Jay Freeman, a software developer, is one of the first 8,000 people chosen to try Google Glass. (www.forbes.com)
Jay Freeman said in a blogpost that because Glass has a root capability, he was able to attach it to a desktop and run commands.
Ultimately this would allow someone to monitor the users’ activities from a smartphone.
Freeman is one of 8,000 people chosen to wear the anticipated device before a commercial launch expected later this year.
He wrote: “Once the attacker has root on your Glass, they have much more power than if they had access to your phone or even your computer: they have control over a camera and a microphone that are attached to your head.”
Freeman added: “The only thing it doesn't know are your thoughts."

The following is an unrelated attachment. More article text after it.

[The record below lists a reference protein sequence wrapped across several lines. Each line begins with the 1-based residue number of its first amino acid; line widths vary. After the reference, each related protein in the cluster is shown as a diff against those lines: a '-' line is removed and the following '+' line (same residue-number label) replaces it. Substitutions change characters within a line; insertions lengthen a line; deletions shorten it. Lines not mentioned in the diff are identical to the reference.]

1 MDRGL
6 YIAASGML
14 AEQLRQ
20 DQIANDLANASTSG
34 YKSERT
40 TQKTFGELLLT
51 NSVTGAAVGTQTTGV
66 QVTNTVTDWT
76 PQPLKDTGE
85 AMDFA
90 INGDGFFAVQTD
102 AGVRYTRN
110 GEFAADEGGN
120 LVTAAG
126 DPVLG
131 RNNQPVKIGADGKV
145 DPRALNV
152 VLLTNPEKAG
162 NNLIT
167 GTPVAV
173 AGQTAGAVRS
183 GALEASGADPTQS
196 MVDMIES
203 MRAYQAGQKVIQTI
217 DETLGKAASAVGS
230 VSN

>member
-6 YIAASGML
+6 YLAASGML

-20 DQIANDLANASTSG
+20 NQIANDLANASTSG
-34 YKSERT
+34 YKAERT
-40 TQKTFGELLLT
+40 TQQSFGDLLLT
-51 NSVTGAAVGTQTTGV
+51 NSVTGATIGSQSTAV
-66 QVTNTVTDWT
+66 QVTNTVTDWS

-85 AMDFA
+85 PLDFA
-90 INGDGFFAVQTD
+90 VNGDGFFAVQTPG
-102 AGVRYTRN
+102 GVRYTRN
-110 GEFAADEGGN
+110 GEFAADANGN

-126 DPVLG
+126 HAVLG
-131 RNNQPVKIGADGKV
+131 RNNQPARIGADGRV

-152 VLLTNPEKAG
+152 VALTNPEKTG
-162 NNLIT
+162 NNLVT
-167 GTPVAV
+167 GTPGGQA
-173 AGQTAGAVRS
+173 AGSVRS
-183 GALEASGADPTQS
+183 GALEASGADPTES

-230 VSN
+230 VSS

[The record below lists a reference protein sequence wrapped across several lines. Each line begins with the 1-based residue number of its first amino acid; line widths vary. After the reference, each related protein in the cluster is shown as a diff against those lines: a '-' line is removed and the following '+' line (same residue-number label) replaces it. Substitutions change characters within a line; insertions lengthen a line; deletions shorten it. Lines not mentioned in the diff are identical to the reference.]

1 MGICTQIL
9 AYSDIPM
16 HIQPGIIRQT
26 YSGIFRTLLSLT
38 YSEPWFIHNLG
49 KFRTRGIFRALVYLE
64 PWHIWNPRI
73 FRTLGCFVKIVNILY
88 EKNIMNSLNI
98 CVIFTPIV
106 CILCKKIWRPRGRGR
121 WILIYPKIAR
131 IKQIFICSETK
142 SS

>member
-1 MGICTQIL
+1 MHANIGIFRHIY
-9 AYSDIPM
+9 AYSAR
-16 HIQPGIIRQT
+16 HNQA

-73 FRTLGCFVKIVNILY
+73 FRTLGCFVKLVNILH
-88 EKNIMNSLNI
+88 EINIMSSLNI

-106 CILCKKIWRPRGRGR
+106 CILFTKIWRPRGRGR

The dangers could be huge since a hacker could watch the user type passwords, enter door codes and what they write with a pen and paper.
Google Glass does have a red light which is turned on when the camera is recording, but it is facing outwards to notify others, so the user may not notice it if it is turned on.
Freeman said a hacker could root the device within around 10 minutes, adding: “Sadly, due to the way Glass is currently designed, it is particularly susceptible to the kinds of security issues that tend to plague Android devices.”
There is currently no PIN mechanism on Glass and anyone who plugs the device into a computer with USB can access content and install their own software.
Freeman has recommended Google install more security, biometric for example, and a plastic shield which could slide over the camera.
A Google spokesperson said: “We recognise the importance of building device-specific protections, and we're experimenting with solutions as we work to make Glass more broadly available."